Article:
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5 Reasons Middle Children Make Great Leaders

5 Reasons Middle Children Make Great Leaders

Are you tired of all the stereotypes about middle children being overlooked, overshadowed, lazy underachievers? This middle child is! I set out to find proof to offer to my older and younger siblings, as well as the world at large, why middle children make great leaders.

They are skilled peacekeepers.

Middle children have a unique position in the family, being closer in age to both older and younger siblings. Often the eldest and youngest are separated by so many years that they have little in common. They may attend different schools and not live in the home together as long as either does with the middle sibling. The middle child often relates well with those both above and below them on the birth order ladder. These relationships make them perfectly poised to keep the peace in the family.

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They are great negotiators.

Catherine Salmon, Ph.D. and co-author of The Secret Power of Middle Children, notes that middle children become good at negotiating due to their place in the family. She says that the firstborn is usually given more authority by the parents and, being older, they are often larger and stronger and use their size to get their way. The youngest often resort to whining as an effective way to get what they want. That leaves the middle child with fewer options, so he learns to figure out what others want and need, then devises a plan to meet those needs as well as their own.

These skills make middle children great leaders at work and serve them well when they have families of their own.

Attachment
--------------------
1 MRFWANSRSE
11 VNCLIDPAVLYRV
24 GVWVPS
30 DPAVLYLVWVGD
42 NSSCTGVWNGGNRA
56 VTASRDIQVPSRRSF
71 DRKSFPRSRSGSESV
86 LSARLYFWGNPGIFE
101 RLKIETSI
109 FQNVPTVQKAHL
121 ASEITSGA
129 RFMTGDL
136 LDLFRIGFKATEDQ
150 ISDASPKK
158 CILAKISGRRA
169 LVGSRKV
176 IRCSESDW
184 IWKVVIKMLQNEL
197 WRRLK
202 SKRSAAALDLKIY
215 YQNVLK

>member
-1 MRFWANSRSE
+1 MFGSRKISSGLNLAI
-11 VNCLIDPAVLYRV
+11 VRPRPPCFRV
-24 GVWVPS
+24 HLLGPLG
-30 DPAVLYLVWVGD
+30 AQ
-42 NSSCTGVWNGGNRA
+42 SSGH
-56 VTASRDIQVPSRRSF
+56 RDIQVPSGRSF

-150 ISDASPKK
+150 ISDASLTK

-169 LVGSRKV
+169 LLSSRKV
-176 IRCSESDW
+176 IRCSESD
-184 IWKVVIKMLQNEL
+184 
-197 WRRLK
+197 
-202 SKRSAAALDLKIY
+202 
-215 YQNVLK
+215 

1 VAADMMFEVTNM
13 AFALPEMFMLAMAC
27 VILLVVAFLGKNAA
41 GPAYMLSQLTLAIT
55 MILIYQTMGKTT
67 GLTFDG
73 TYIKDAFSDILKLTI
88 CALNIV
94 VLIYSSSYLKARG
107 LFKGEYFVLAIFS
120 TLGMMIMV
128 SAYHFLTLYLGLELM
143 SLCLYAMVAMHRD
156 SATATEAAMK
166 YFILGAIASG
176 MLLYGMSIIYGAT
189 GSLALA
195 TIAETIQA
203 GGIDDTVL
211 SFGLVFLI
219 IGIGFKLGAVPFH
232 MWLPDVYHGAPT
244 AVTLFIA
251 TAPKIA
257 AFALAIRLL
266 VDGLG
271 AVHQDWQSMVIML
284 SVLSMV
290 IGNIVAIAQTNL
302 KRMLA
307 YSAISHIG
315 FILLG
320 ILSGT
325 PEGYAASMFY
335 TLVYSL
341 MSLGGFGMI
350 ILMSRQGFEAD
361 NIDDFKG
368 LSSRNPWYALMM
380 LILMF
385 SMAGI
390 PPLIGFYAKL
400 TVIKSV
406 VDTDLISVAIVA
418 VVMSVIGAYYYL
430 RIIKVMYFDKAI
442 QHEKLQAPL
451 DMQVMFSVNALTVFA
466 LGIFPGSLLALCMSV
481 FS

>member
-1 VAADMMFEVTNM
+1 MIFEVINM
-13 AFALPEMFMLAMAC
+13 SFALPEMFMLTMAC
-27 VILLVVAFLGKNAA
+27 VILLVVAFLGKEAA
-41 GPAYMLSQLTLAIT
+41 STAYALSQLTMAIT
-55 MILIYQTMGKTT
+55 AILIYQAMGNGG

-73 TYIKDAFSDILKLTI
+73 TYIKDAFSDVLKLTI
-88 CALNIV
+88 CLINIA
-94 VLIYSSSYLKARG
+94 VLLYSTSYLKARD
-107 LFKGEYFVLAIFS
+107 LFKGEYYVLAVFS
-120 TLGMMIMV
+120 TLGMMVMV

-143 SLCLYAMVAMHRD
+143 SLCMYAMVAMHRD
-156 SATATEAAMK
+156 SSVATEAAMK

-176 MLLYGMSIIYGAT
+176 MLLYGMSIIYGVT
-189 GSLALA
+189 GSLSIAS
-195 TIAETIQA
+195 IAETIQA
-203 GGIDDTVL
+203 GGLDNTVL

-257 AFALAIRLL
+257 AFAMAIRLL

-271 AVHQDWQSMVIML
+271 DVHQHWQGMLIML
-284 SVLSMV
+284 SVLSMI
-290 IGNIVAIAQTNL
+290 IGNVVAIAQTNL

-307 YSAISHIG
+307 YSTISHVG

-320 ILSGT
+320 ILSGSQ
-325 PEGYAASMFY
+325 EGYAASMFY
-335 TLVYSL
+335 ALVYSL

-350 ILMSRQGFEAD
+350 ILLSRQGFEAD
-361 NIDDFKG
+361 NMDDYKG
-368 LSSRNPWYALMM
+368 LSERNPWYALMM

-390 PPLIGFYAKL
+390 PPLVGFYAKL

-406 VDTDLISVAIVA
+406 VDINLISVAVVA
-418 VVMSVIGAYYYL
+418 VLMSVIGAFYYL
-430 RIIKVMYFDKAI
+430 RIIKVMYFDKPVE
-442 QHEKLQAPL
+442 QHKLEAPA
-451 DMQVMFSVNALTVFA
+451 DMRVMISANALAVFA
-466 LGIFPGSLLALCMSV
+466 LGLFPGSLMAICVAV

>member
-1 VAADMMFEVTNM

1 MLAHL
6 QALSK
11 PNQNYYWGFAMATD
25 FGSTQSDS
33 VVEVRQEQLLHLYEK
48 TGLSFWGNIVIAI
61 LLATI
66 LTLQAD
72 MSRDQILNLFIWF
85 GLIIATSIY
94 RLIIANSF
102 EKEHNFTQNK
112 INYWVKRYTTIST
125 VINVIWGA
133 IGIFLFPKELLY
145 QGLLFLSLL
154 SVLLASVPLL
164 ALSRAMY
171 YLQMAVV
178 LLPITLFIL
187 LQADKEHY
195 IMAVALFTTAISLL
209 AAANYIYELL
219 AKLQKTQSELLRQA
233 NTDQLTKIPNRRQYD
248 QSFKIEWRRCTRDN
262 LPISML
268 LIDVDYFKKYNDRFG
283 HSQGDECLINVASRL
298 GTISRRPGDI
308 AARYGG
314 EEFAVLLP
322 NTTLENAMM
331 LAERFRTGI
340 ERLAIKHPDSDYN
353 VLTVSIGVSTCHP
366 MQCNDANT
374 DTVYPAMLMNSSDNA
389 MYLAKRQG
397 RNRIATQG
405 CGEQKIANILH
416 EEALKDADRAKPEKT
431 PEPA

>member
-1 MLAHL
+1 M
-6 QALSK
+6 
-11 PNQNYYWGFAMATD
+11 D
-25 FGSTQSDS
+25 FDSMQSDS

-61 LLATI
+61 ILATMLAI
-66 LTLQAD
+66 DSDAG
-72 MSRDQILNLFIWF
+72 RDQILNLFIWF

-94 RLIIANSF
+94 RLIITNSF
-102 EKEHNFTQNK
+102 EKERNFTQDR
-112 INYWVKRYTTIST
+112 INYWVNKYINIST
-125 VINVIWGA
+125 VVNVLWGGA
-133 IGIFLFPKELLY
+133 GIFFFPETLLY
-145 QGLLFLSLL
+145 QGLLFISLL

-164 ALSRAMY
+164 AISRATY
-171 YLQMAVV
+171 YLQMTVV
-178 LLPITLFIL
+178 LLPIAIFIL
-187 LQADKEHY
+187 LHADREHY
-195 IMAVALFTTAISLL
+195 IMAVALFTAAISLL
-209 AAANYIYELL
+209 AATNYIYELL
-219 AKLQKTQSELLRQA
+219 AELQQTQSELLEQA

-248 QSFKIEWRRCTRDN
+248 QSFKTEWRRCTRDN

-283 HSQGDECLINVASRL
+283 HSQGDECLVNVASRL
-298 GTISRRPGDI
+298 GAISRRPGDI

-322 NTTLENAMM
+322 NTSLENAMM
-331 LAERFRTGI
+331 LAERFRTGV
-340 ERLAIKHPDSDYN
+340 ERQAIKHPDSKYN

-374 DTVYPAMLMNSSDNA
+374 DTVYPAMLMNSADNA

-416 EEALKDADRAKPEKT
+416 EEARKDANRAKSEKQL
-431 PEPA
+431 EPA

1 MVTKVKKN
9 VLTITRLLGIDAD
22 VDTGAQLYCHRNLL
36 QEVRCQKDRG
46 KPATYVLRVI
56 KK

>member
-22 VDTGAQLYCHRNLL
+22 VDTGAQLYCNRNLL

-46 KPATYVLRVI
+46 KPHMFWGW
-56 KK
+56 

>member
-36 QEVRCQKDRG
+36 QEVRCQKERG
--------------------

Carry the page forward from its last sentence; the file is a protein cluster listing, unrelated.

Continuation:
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They are more willing to follow their passion.

Being sandwiched in between the expectations parents attach to a first born and the often coddled youngest children, the middle child is simply, the middle child. There are few preconceived notions about what the middle child should do or be, other than act as placeholder for the older and younger siblings. For that reason, many believe middles have more leeway to follow their passion. Bill Gates, a middle child with both an older and younger sister, definitely fits the bill of following his passion and forging his own way. Football star Peyton Manning, actress and singer Jennifer Lopez, singer Britney Spears are also notable middles following their passion and achieving great success. (Take that stereotype of middle children being lazy underachievers!)

They are willing to step into positions of power in order to create change.

Most people believe that firstborns hold more positions of authority. It makes sense if you think about how they have more power within the family because of their age and one might assume that would continue into adulthood. But did you know that more than half of U.S. Presidents were middle children, including John F. Kennedy, Abraham Lincoln, Thomas Jefferson and Teddy Roosevelt? Two notable change agents were also middles: Nelson Mandela and Martin Luther King, Jr.

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They are often nicer people.

According to preeminent birth-order researcher Frank Sulloway, author of Born to Rebel, middleborns often rank highest on agreeableness during personality tests. In today’s culture of connection and transparency, that serves a middle child well. Gone are the days where CEOs made the rules and everyone followed. Today’s society wants leaders they can trust and relate to – being agreeable is a great place to start!

If you are a middle child, stand tall! Don’t feel like your parents neglected you if you got a little less attention than your older or younger siblings. They were simply empowering you to forge your own path and become an amazing leader. Sometimes being underestimated and flying under the radar is a wonderful thing.

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Featured photo credit: 11911-21/J.K. Califf via flickr.com

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Last Updated on September 17, 2019

10 Simple Ways To Always Think Positive Thoughts

10 Simple Ways To Always Think Positive Thoughts

Positive thinking can lead to a lot of positive change in your life. Developing an optimistic outlook can be good for both your physical and mental health.